I HOPE EVERYONE had a great Mother’s Day and what a gorgeous day it was!
With the sun now shining bright and warm, it is safe to plant those many summer-loving bedding plants.
Now the weather, and especially the soil, is warming up, you can finally plant your entire array of bedding plants without much worry — but I’d wait a week if you’re at about 1,000 feet.
Here is your list of 13 great bedding plants to use for awesome summer color. Go buy them today.
This is the perfect shade flower. Impatiens come in numerous colors and get few bugs or diseases. No other summer plant gets more flowers. They also conform perfectly into the shape they are planted.
2. Celosia (coxcomb).
Here is a great plant for sun or partial shade. Celosia has wonderful plume-type blooms that are very feathery. It can be dried for great interior arrangements, and many have colored leaves. It is an exotic-looking plant.
3. Fibrous begonias.
This begonia variety is ideal when used in spots with filtered to half-days sunlight. Fibrous begonias are prolific and the flowers are practically fluorescent. The bronze leaf varieties give your planting a very classy look.
This common bedding plant is so underused. Try getting some cut flower varieties that grow 3 to 4 feet tall. Border these in full sun with African marigold with their huge, fully double flower. Next, swirl in a number of different colors and bicolors for an extremely bright, eye-catching bed.
This plant can be used as a cut flower for drying. Salvia comes in varieties as short as 6 to 8 inches high and all the way up to 5 feet tall. Blue Victoria is an adorable biannual variety lasting well into November. Many salvia are perennial and attract hummingbirds and butterflies. They grow best in full sun to light shade.
This is a spectacular, tall, interesting plant. Cleome blooms continuously until the first frost and grows to be 6 feet or taller.
Known as “spider flower” it has a large open bloom that provides real pizzazz in a flowering garden.
Today’s sunflowers are not your parents’ sunflowers. Plant breeders have busted this category wide open and the plants are now available to use as hedges, greens, borders, backdrops or in mass plantings. Perfect as a cut flower, sunflowers also provide great food for the birds. Their blooms can be 10 to 12 inches across or as small as 2 inches wide. And you should see the new color combo and petal designs.
I really like this plant’s versatility. It can be used in beds, arrangements, pots, borders, containers or hedges as a color spot. The more you cut zinnias, the bushier and more prolific they become. They need full sun and rich soil but are easy to grow and come in every color imaginable. Try the interesting cacti-flowering types, especially the “state fair” variety or the very intriguing “ruffles.”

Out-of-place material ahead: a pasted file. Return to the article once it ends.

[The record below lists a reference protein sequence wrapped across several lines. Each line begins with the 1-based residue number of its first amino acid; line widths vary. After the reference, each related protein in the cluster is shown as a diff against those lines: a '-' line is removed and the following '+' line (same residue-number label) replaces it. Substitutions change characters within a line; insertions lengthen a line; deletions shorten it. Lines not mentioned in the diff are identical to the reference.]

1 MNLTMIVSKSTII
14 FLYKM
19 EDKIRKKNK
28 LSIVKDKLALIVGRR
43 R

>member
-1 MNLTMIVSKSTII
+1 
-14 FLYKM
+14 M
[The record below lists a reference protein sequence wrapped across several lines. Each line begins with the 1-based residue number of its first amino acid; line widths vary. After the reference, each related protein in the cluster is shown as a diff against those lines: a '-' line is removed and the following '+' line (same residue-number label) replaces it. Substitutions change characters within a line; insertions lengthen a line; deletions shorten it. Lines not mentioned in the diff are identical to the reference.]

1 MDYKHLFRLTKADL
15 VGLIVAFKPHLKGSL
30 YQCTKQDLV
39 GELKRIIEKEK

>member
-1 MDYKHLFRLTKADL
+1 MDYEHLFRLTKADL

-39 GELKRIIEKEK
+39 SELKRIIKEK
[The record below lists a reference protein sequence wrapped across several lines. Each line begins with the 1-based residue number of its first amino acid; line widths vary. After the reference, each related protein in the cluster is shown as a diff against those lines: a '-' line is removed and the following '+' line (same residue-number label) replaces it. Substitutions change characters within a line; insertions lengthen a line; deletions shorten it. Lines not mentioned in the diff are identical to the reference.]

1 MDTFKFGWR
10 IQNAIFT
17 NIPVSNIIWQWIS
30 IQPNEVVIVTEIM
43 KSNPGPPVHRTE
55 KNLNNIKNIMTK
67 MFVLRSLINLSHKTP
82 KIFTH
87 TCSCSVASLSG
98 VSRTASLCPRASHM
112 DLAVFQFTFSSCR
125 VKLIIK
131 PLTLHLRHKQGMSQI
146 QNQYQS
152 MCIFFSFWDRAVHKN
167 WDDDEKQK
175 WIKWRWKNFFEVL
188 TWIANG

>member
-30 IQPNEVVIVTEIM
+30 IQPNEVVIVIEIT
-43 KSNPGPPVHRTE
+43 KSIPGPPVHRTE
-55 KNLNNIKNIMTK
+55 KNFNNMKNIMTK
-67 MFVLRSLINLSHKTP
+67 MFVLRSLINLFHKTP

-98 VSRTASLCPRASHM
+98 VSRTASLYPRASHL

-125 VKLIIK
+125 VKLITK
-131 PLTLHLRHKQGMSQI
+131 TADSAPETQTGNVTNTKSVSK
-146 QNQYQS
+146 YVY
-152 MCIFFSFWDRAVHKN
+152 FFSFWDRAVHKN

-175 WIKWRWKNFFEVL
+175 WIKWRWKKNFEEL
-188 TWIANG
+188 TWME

This summer annual lasts well past the first frost and adds a nice leaf texture to a flower garden. Verbena has 2-inch clusters of flowers and is great as a creeping border or edge, especially on rock walls, containers or baskets. It thrives in full sun and tolerates dry conditions well.
10. Tithonia (Mexican sunflower).
Now here is the plant for those who like a challenge to grow plants. Tithonia laughs off heat, humidity, poor soils, drought, deer and even your kids. If they get broken, they just bounce back larger and fuller than before. They need full sun to perform well and can be used as cut flowers.
11. Portulaca (Moss rose).
Another superior plant for hot, dry conditions, moss rose is unsurpassed in flower color and brightness. With interesting needle-like leaves, portaluca has delightful rose blooms which are fully double. Try these plants for a very low, prolific border that will get noticed.
A very nice plant which is seldom used, ageratum has unusual, round, button-like flowers that form nice clusters. Noted for its great blue hues, ageratum is also available in white and pastels. With a slight pubescents (soft down texture) on the leaf, ageratum gives a different look to the bed.
Finish your plantings with a collection of various asters. They are wilt-resistant, perfect in a bed or pot, make for extremely long lasting cut flowers and have a remarkable look. These flowers like full sun to partial shade. Deadheading them really keeps the flowers on until November.
Have fun planting and please … stay well all!
Andrew May is a freelance writer and ornamental horticulturist who dreams of having Clallam and Jefferson counties nationally recognized as “Flower Peninsula USA.” Send him questions c/o Peninsula Daily News, P.O. Box 1330, Port Angeles, WA 98362, or email firstname.lastname@example.org (subject line: Andrew May).